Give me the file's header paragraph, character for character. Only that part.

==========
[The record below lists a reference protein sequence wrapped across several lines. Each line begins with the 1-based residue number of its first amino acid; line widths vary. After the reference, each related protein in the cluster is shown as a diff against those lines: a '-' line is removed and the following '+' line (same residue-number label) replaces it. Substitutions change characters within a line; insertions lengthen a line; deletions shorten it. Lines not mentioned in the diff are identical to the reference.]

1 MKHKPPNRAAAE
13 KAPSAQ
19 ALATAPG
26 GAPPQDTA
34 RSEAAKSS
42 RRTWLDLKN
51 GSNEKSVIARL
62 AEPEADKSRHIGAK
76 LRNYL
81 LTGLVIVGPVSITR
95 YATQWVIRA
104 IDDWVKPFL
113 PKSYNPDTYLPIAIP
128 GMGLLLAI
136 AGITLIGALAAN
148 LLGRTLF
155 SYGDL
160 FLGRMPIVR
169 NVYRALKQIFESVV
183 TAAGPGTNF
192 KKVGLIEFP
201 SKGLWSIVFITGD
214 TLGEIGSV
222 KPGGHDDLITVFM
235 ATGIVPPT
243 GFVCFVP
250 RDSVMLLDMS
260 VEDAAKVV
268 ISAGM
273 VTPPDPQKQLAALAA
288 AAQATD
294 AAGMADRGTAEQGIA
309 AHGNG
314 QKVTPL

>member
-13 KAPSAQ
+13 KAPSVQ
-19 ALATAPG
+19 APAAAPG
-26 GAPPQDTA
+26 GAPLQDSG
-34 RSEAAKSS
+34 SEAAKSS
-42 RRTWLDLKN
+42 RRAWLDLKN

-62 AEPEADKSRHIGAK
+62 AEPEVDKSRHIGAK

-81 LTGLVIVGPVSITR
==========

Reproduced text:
[The record below lists a reference protein sequence wrapped across several lines. Each line begins with the 1-based residue number of its first amino acid; line widths vary. After the reference, each related protein in the cluster is shown as a diff against those lines: a '-' line is removed and the following '+' line (same residue-number label) replaces it. Substitutions change characters within a line; insertions lengthen a line; deletions shorten it. Lines not mentioned in the diff are identical to the reference.]